The Economy, Monetary Policy and Monopolies
Contrary to popular belief that the American economy is strong, the economy is affected by many factors as indicated by the rise in the number of houses being sold in the recent years. One of the factors that indicate the economic strength of the country is the rate of unemployment which has been rising in the recent years. From a rate of 4.5% in 2007 to the present 8.1%, the unemployment level in the country is directly linked to the rate of inflation in the country which has also been rising (Friedman, 2009).
The rate of inflation is influenced also by the monetary policy which determines the rate at which capital and labor markets are pushed further than their capacity in order to reduce the effects of inflation. Through policies put in place by the federal government to put inflation in check work through factors such as the fluctuation in lending interest rates to commercial banks by the Federal Reserve Bank.
There are various ways in which the government can reduce unemployment while also increasing federal spending. Such ways include: formulation of new programs or program improvements to replace existing programs which waste federal revenues collected through taxes; ensuring safety and accountability in the transport network, and preventing monopoly in the business sector. Accountability in the transport sector is bound to result in greater investment in the sector which automatically implies that more jobs will be created.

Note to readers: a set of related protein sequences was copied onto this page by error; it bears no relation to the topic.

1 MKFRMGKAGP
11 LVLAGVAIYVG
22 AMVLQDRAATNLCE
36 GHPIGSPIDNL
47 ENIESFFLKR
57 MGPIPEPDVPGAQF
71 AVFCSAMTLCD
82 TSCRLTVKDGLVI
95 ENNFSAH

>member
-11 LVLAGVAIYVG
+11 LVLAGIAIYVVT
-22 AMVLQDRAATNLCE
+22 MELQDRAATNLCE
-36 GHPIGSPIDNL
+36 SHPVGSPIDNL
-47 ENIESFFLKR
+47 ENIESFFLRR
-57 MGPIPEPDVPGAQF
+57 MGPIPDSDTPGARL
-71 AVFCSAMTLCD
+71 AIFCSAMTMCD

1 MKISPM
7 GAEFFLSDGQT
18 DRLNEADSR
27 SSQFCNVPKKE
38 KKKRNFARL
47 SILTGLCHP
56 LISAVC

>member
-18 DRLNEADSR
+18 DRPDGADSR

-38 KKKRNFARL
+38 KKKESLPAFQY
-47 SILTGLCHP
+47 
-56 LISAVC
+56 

It is reported that monopoly has the potential for discouraging innovativeness, avoidance of efficiency and the possibility of suffering from the diseconomy of scale which is experienced by monopolistic firms in the long run. Without monopoly, customers have the opportunity to discuss issues pertaining to discounts in their dealings (Stephanie & Martin, 2005). All these factors affect the economy negatively hence resulting in increased rate of unemployment.
Friedman, B. (2009). Monetary Policy. International Encyclopedia of Social and Behavioral Sciences, Pages 9976-9984.
Stephanie and Martin (2005). Optimal Fiscal and Monetary Policy under Imperfect Competition. Journal of Macroeconomics, 26, 2, 183- 209.
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